Kathiann Kowalski

Freelance Writer

Kathiann Kowalski loves talking with scientists and engineers about their work and why it matters. And she loves getting into the field — whether that’s at a lab, in a research forest, at a drilling site or on a research boat. She has written more than 700 articles, plus 25 books for young people. “There’s always something new happening — and something new to learn,” she says.


Kathi graduated from Hofstra University in New York and got her law degree from Harvard Law School in Massachusetts. She previously practiced environmental law with a large firm. Kathi enjoys hiking, sewing, reading and travel.

All Stories by Kathiann Kowalski

  1. Archaeology

    Rising seas threaten thousands of world cultural sites

    Sea level rise threatens many thousands of cultural and archeological sites around the world.

  2. Computing

    This printer makes ‘visual’ aids for people with sight problems

    A physicist’s vision loss was the inspiration to develop new printers. They create touch-to-read maps, charts and graphs. Some can even talk to blind users.

  3. Science & Society

    Teens and tweens sue United States over climate change

    Children brought a lawsuit over climate change. It claims the government’s actions on fossil fuels deprived young people of basic rights. Science is key to the claims.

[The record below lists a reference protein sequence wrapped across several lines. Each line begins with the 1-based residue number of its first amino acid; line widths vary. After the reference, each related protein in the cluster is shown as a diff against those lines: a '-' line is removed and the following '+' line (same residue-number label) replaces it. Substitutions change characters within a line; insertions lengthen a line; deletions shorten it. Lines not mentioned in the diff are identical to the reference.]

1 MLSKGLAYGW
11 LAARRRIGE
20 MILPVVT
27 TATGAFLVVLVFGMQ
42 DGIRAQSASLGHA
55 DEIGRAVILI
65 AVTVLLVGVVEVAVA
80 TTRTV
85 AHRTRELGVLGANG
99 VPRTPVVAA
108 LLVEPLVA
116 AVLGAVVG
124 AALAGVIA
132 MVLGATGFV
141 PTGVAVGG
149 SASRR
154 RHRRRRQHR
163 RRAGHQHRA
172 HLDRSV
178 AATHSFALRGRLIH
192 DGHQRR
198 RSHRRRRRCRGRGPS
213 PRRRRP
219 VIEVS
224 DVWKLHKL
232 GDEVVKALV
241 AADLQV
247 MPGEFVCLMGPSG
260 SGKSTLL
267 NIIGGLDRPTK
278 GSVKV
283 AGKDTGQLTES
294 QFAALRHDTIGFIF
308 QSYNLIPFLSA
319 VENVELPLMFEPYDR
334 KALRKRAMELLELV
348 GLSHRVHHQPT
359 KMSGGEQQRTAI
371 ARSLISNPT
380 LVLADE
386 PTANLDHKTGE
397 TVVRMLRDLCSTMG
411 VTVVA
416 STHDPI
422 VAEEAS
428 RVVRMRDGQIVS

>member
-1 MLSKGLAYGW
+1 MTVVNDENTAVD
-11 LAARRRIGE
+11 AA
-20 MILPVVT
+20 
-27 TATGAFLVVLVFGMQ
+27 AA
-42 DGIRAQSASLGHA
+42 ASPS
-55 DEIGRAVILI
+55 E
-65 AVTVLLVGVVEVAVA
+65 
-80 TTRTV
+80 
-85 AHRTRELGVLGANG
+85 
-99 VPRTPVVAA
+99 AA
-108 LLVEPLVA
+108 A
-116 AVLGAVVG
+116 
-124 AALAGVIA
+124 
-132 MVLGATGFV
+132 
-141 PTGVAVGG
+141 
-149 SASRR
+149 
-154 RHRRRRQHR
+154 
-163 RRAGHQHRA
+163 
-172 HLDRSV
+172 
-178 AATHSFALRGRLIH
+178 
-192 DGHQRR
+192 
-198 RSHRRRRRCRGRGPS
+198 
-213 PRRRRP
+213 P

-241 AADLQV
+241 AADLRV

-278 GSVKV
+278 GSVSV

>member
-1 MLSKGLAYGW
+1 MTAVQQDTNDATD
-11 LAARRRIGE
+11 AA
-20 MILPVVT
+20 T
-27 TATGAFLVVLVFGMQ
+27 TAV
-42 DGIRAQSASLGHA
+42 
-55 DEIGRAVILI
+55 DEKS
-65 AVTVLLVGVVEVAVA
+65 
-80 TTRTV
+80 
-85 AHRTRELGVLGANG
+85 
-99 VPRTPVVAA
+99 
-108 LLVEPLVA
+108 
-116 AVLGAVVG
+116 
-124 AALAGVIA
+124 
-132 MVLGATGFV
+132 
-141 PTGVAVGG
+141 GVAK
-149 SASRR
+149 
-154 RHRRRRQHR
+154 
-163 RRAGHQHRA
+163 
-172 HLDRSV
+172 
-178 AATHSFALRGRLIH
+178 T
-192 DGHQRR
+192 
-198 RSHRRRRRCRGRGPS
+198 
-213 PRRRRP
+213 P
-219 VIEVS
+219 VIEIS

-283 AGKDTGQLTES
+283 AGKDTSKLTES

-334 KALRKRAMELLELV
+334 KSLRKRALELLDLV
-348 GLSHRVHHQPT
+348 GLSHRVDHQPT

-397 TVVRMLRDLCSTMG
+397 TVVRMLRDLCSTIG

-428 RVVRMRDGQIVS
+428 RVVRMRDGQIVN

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    Health & Medicine

    Teens’ cell phone use linked to memory problems

    A new study suggests teens who get more exposure to cell-phone radiation — and hold their phones up to their right ear — do worse on one type of memory test.

  5. Computing

    New tech helps deaf-blind people ‘watch’ TV

    An innovative system can let deaf-blind people “watch” television in real time without needing someone right there to interpret for them.

  6. Math

    Supreme Court shies away from test on the math of voting rights

    Mathematicians are taking aim at gerrymandering — drawing election district maps that seek to benefit one party over another. The courts have become involved too.

  7. Physics

    Photons map the atomic scale to help medicine and more

    At a big lab outside Chicago, a gigantic beam of speedy electrons is helping researchers fight diseases, build better electronics and more.

  8. Science & Society

    Hurdling poverty to find a life in science

    In the United States, one in every six kids grows up poor. But here’s why a humble start need not keep them from a career in science or engineering.

  9. Science & Society

    Enriching opportunities can point teens toward a STEM career

    Resources abound to help middle school through college students find what it takes to build successful STEM careers. Check these out.

  10. Science & Society

    Ten tips to prepare for a career in science and tech

    Scientists and engineers who grew up poor share advice on the many paths to a rewarding career in STEM — Science, Technology, Engineering and Math.

  11. Science & Society

    Redrawing political boundaries may alter rates of violent crime

    The way politicians draw boundaries for voting districts could affect not only who wins elections, but also where rates of violent crime may rise.

  12. Genetics

    Explainer: DNA hunters

    Snippets of DNA can be left behind by a passing organism. Some researchers now act as wildlife detectives to identify the sources of such cast-off DNA.